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Little ones could just call me ‘Grandpa’

Alan Liere Special to Voice

I recently returned from West Lafayette, Ind., where my son, Matthew, graduated from Purdue University with a 4.0 grade-point average and a degree in aeronautic engineering.

Thirty-five years ago, I graduated from Eastern Washington University with a g.p.a. about half that size and a degree in English.

Don’t get me wrong; this isn’t about jealousy. There is some resentment, however, over the fact he has made me a grandfather twice in the past three years.

Matt’s wife, Leahlyn, felt her biological clock was ticking, but I’d have thought they would have had a little more regard for my biological clock. I was just getting used to being a father.

My trip to Indiana made me very aware of how isolated I have become from my family.

While my granddaughter, Claire Marie, tolerated me at times, the 18-month-old boy, Walker Alan, fell all over himself trying to avoid me. It was only the second time I’d seen either of them since they were infants.

Matt says it’s because they don’t really know me, but I wonder if it’s more because they do and sense that I am not grandfather material. Perhaps it’s the fact I still wear jeans and T-shirts instead of gray button-down sweaters.

I never aspired to be a grandpa, you see. My lap isn’t nearly wide enough,

I can’t read “Danny and the Dinosaur” 20,000 times with animation, and pushing swings at the park seems like a waste of good sunshine.

I have a friend who said his greatest thrill in life is listening to his grandson say “Whee!” as he pushes him on a swing. I think I would much rather have my grandson offer to mow my lawn.

Matt says he thinks I’m more ready to be a grandpa than I think. He even asked me what I want the kids to call me.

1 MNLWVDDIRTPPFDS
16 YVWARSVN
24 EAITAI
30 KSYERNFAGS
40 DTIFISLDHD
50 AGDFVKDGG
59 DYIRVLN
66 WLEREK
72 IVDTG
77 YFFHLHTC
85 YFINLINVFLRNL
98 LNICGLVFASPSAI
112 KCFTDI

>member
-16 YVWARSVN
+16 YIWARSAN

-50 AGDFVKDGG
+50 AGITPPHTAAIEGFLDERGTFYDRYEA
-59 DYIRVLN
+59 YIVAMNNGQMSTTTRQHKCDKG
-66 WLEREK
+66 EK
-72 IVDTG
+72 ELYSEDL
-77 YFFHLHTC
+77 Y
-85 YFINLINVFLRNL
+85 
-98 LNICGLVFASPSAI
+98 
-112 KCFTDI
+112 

“Call me? I asked.

“Yeah, what do you want your grandchildren to call you? Leahlyn was thinking maybe ‘Papa Alan’ would be sort of cute.”

I told him I wasn’t into “cute.” I like “Big Al – King of the Universe” much better. Or maybe “Most Exalted and Punctilious Nabob.” My next choice was just “Grandpa.”

I knew some very fine gentlemen who went by “Grandpa” – Matt’s, for example, and mine, too.

I told Matt that as long as I have no say in the designation, I think I’m at least entitled to some strong thoughts about being a grandparent.

I don’t, for example, think I should be expected to buy any toy made of plastic – especially blue or orange plastic. I don’t plan on investing my nest egg at a toy store.

I don’t think I should have to wear sweatshirts that say “World’s Greatest Grandpa.” I don’t think I should be expected to talk baby talk in the presence of other adults.

And I never, ever, want my grandchildren messing with my computer.

I told him I do think I should be allowed to keep the kids supplied with books, Lincoln Logs, squirmy things and kisses, and when they get older I’ll get them library cards and fishing poles and make sure they know how to use them.

When they get a lot older, I’ll give them a puppy – or at least some guppies. I’ll say “No” a lot, and if they misbehave, I’ll growl at them.

I’ll have no tolerance for tantrums.

“So, you don’t like ‘Papa Alan?’ ” Matt said.

“That is correct.”

“And there’ll always be some discipline mixed in with the books and the bugs and the puppies and the kisses?”

“That is also correct.”

“Dad,” Matt said, “that’s pretty much the way you raised me.”

Yes. And as I mentioned, I think my boy turned out pretty well. You can’t argue with success.

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